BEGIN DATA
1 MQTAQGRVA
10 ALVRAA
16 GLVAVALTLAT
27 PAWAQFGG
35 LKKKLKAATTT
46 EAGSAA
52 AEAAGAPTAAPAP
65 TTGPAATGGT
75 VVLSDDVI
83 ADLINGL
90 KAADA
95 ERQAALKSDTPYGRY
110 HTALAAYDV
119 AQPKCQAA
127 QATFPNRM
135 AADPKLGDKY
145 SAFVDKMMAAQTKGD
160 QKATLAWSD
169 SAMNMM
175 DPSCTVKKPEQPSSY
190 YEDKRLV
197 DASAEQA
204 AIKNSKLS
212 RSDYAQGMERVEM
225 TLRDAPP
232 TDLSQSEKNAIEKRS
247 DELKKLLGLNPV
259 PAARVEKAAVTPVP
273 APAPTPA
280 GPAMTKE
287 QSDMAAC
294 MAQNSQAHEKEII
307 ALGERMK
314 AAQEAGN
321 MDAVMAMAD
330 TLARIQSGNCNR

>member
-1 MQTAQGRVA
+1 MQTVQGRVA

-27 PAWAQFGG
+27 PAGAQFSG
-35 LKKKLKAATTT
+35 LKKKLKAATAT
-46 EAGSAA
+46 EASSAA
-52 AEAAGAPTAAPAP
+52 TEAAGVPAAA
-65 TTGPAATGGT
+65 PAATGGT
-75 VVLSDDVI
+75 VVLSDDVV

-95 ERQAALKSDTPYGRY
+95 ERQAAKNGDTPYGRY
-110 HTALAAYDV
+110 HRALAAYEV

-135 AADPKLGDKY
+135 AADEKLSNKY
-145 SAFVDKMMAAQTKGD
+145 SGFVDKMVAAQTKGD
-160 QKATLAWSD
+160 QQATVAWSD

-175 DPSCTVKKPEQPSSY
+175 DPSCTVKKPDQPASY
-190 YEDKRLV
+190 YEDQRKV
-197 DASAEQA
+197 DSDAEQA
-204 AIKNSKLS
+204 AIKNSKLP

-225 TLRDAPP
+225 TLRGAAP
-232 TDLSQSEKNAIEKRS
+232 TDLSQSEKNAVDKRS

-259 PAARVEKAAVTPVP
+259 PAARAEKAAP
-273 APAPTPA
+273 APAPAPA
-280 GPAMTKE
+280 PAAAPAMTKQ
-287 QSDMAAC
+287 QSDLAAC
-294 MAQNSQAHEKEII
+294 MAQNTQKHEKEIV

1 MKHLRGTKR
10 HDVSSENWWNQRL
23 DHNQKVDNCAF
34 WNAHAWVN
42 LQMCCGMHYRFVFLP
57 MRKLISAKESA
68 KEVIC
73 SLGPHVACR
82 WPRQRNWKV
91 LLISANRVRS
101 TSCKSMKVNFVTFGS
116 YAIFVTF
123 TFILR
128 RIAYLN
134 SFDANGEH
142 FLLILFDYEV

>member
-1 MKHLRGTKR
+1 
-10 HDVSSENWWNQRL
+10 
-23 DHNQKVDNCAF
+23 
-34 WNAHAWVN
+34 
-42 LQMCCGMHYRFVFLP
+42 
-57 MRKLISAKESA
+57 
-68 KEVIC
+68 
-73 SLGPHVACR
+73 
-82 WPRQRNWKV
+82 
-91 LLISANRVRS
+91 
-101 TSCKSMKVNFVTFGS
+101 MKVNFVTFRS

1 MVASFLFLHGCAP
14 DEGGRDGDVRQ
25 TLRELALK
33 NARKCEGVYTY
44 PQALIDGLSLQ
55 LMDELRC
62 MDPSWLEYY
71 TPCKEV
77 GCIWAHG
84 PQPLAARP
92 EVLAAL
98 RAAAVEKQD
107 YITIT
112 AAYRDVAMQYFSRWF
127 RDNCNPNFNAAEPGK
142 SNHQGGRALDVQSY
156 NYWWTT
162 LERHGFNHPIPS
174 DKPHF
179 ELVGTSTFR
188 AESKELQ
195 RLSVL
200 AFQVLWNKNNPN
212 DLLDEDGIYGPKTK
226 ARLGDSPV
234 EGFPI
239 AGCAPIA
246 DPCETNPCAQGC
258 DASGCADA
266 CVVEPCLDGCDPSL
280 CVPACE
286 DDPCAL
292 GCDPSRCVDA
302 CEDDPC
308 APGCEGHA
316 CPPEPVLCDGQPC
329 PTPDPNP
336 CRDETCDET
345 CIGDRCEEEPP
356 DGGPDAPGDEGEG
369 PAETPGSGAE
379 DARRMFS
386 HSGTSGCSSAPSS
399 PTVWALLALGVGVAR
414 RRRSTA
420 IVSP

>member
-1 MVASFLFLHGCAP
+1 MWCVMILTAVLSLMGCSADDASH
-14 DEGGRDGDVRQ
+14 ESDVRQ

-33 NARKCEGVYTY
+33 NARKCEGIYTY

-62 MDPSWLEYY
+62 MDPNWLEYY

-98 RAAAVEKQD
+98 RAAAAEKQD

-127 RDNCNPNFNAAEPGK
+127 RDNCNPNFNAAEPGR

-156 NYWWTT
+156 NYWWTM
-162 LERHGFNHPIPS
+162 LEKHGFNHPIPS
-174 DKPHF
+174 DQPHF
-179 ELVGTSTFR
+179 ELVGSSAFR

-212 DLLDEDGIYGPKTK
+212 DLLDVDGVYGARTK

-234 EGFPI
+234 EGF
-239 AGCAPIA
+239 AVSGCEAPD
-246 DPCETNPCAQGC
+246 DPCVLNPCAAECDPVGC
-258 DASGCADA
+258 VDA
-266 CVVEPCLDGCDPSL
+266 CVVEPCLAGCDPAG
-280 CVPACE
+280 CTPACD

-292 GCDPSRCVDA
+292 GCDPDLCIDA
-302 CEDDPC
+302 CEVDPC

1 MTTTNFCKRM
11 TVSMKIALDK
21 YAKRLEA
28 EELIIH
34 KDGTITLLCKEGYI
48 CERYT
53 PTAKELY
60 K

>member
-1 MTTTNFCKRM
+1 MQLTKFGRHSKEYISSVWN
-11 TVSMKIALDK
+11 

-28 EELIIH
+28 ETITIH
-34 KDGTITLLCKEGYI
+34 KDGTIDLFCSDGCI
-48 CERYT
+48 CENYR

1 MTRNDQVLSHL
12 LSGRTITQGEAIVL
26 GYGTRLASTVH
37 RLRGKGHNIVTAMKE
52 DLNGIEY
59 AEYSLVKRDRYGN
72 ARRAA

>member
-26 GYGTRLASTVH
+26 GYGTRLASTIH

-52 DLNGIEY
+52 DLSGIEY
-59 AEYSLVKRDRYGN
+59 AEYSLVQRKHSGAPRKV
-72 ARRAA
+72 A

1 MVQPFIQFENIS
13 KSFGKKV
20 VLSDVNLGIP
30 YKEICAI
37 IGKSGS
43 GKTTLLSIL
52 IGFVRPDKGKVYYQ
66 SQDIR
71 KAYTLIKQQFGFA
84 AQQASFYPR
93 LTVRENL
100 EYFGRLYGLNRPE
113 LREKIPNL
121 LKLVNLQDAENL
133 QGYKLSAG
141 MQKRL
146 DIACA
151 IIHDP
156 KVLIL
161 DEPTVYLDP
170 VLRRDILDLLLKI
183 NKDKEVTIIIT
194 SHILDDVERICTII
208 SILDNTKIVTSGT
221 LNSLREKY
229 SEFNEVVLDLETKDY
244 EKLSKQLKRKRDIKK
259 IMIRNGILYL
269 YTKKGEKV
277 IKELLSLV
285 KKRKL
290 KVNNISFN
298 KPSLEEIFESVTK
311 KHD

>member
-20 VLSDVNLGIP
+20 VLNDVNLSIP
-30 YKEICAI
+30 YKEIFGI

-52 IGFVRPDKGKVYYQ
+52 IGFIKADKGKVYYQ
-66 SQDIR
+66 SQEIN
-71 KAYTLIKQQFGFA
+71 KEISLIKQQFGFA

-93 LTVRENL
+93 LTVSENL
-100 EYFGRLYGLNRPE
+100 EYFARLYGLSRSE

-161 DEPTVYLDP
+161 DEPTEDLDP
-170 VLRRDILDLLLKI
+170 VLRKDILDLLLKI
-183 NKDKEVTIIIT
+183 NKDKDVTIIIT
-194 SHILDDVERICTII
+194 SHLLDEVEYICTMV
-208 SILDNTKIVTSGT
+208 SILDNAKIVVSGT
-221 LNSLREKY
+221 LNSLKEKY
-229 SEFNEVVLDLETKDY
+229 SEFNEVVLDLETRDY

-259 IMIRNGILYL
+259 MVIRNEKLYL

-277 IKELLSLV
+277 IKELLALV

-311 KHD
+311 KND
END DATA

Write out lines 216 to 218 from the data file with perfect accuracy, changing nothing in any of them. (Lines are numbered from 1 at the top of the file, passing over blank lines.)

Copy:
>member
-1 MTTTNFCKRM
+1 MQLTKFGRHSKEYISSVWN